London Olympics

The day after the opening of the London 2012 Olympics, I find myself head-scratchingly bewildered. I have failed, like an athlete a doping test. I’m not going to pretend, so I’m going to say it loud: I’m British, and I didn’t “get” the opening ceremony. I had to read the newspapers the next day to get all the references and deconstruct what it was all about and then reconstruct to understand what I’d seen.

It should be a consolation that the rest of the world didn’t get Danny Boyle’s extravaganza, either. Only the dog minding the sheep really knew what was happening.  That’s because it was a British sheepdog. The sub-titles to the ceremony’s text were tangled in the Maypole around which those tireless children pranced in the opening sequences. (The same children were then so exhausted they had to be wheeled in on NHS beds by bouncy nurses who gave balloon manufacturers an inferiority complex.) I think it needed more than a spoonful of sugar from Mary Poppins to make the general order-in-chaos feeling of confusion go down.

Yes, there were visually jaw-dropping bits and some hilarious and some entertaining and some plain inexplicable (creepy monsters and Lord Voldemort scaring children and a gargantuan baby head) moments, but it all felt very Jubilee concert in Hyde Park coupled with Britain’s Got Talent. It was a quintessentially disjointed, ironic, witty, self-deprecating British spectacle by the British and for the British. The lighting of the Olympic flame was breathtaking. So why did Paul McCartney (are there no other singers in Britain?) have to come on to sing a sad song to make it better? Was “Hey Jude” the only choice for a finale on a global sports stage? But maybe the British don’t do moving/touching/inspiring for long. (And as The New York Times said, lavatory humour made a customary appearance.) To be earnest and profound would be mawkish, it wouldn’t be British. In a Times competition to find a motto, the winning entry was, “No Motto Please, We’re British.” That says it all.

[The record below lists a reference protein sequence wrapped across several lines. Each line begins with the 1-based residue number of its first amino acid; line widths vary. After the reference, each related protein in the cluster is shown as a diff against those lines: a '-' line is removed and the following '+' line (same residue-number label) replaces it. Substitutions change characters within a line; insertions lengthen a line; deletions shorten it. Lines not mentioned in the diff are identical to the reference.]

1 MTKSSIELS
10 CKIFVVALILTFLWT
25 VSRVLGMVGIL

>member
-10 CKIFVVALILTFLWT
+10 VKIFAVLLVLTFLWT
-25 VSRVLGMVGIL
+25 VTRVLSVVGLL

Move over Tebbit. There’s a new test of Britishness. If you “got” the opening ceremony of the 2012 Olympics, you pass. Then you’ll begin to make it better, oh. Na na na na na, na na na …

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